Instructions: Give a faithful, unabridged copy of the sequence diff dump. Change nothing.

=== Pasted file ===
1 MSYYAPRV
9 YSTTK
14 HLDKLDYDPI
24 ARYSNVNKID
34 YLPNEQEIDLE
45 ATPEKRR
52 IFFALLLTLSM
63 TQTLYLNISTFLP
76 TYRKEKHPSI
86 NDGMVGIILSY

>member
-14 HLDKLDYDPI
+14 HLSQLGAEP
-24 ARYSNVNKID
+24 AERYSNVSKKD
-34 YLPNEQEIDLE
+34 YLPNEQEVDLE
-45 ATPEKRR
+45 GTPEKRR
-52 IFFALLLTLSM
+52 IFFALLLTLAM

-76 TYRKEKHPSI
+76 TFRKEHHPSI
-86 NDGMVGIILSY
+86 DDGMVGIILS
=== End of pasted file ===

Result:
1 MSYYAPRV
9 YSTTK
14 HLDKLDYDPI
24 ARYSNVNKID
34 YLPNEQEIDLE
45 ATPEKRR
52 IFFALLLTLSM
63 TQTLYLNISTFLP
76 TYRKEKHPSI
86 NDGMVGIILSY

>member
-14 HLDKLDYDPI
+14 HLSQLGAEP
-24 ARYSNVNKID
+24 AERYSNVSKKD
-34 YLPNEQEIDLE
+34 YLPNEQEVDLE
-45 ATPEKRR
+45 GTPEKRR
-52 IFFALLLTLSM
+52 IFFALLLTLAM

-76 TYRKEKHPSI
+76 TFRKEHHPSI
-86 NDGMVGIILSY
+86 DDGMVGIILS